Bank of England  

BoE holds rates as it warns of 'severe' Covid impact

BoE holds rates as it warns of 'severe' Covid impact
 Andrew Bailey, Bank of England governor

The Bank of England has kept the base rate of interest at a record low of 0.1 per cent as it warned of “severe economic and financial disruption” caused by Covid-19.

In a statement published today (May 7), the BoE said its monetary policy committee had voted unanimously to keep the interest rate at 0.1 per cent, saying the coronavirus and the measures to contain it were having a “significant impact” on the UK.

The BoE stated: “Economic data have continued to be consistent with a sudden and very marked drop in global activity. Oil prices have been volatile.

“The unprecedented situation means that the outlook for the UK and global economies is unusually uncertain. It will depend critically on the evolution of the pandemic, and how governments, households and businesses respond to it.”

The central bank is predicting that UK growth will fall by 25 per cent in the second quarter of 2020 but will then recover somewhat, leading to the British economy shrinking by 14 per cent over the course of the year.

The BoE rate has been held at a record low of 0.1 per cent since March 19 as part of its attempts to boost the British economy amid the current lockdown.

Initial measures to battle the economic impact of the virus also included buying UK government and company debt, increasing its holdings in such bonds by £200bn to £645bn.

The committee in yesterday’s meeting voted by a majority of 7-2 for the BoE to continue with the programme of £200bn bond purchases. According to the notes, the two opposing members preferred to increase the target for such asset purchase by an additional £100bn.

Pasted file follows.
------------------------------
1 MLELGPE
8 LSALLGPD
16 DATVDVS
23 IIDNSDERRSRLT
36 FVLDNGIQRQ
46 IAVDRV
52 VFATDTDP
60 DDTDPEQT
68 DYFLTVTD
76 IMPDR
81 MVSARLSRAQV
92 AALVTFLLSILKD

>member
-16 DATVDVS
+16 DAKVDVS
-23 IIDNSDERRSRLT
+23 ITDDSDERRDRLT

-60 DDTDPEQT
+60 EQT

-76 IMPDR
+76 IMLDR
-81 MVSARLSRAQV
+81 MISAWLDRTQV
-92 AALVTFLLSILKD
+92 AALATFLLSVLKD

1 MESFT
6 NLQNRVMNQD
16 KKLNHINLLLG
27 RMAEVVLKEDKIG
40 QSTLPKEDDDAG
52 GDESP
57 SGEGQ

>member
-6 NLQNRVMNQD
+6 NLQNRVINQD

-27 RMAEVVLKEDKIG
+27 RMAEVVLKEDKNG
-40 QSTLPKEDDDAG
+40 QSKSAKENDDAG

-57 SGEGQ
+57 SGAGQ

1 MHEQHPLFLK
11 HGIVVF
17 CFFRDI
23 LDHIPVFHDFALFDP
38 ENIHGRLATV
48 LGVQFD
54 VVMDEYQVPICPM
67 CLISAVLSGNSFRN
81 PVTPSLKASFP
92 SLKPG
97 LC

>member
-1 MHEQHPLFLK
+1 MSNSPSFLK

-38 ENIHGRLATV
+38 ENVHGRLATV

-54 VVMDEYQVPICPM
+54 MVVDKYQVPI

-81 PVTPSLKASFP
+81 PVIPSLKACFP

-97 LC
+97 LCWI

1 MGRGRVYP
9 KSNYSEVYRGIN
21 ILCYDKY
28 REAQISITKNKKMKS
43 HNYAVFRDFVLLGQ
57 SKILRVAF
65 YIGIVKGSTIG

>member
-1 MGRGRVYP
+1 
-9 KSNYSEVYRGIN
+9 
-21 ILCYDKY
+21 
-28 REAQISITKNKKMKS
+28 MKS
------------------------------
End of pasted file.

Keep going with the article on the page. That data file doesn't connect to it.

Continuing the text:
The committee has constructed an economic scenario based on assumptions about the responses of governments, households and businesses in a bit to illustrate the potential impact of the virus on the economy.

In the short term, a bleak picture of the UK economy is suggested, with a halving in business investment, a near halving in business sales, a sharp rise in unemployment and households cutting their spending by third.

But in this scenario, the recovery in economic activity once measures are softened is “relatively rapid” and inflation rises to around the 2 per cent target.

Laura Suter, personal finance analyst at investment platform AJ Bell, said: “The Bank is still fairly confident of its projections of a V-shaped recovery, with economic activity picking up ‘relatively rapidly’ once social distancing measures are relaxed. 

“However, it depends how they are relaxed, what businesses can open up first, how quickly they start spending and how much the public remains wary of going out and spending their money.”

According to the BoE, there has been “tentative signs” of recovering in domestic spending in China which was likely to be echoed in other countries which have started to relax restrictions.

Prime minister Boris Johnson is set to announce the UK’s plans for lifting the lockdown measures this Sunday (May 10), with a number of restrictions — such as the blanket ‘stay at home’ rule and garden centres being shut down — expected to lifted from as soon as Monday (May 11).